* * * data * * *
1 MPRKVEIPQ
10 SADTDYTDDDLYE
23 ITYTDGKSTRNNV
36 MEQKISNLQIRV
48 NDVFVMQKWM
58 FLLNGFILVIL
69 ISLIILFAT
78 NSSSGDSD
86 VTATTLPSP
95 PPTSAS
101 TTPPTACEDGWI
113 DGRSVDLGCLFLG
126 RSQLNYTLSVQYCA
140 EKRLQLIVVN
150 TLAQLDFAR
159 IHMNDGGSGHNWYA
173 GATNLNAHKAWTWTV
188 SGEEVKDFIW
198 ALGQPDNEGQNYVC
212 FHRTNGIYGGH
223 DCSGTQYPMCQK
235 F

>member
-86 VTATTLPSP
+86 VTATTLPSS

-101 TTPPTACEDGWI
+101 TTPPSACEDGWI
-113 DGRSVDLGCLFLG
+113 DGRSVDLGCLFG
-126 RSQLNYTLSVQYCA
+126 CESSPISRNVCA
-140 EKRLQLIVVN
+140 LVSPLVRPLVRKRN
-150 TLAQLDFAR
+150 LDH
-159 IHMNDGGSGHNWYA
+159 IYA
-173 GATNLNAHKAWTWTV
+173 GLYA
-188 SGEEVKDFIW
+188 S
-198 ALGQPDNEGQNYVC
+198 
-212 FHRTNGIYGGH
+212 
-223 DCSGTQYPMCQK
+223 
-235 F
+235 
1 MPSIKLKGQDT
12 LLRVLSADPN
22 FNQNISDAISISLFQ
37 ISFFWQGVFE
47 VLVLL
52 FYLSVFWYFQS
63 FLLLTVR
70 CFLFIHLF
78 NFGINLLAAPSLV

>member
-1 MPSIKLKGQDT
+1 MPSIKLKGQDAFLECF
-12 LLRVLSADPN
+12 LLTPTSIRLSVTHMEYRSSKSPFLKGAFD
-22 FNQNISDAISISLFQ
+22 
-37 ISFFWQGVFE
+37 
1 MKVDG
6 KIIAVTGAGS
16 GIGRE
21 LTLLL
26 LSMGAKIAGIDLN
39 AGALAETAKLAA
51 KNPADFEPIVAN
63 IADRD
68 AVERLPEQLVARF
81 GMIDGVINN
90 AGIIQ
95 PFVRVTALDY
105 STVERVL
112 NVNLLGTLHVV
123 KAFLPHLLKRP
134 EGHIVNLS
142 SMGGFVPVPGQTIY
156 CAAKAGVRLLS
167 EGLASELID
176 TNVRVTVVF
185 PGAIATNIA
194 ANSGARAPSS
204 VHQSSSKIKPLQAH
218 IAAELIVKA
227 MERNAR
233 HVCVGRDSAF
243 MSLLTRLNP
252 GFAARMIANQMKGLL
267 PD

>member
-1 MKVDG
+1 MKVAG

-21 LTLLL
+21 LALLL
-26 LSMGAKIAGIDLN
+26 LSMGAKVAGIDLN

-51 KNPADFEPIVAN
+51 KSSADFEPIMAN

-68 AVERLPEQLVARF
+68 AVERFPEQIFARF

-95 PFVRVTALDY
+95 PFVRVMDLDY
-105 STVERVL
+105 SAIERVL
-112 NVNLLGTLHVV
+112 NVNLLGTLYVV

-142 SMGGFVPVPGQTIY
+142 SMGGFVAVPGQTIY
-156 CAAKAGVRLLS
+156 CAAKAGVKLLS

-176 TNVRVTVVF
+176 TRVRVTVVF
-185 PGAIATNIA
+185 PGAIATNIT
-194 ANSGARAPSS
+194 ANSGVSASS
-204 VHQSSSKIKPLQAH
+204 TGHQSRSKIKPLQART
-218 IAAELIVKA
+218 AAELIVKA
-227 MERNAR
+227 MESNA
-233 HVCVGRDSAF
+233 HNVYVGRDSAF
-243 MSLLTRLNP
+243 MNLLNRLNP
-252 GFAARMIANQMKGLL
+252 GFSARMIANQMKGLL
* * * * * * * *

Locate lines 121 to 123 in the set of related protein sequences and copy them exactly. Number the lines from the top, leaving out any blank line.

+185 PGAIATNIT
-194 ANSGARAPSS
+194 ANSGVSASS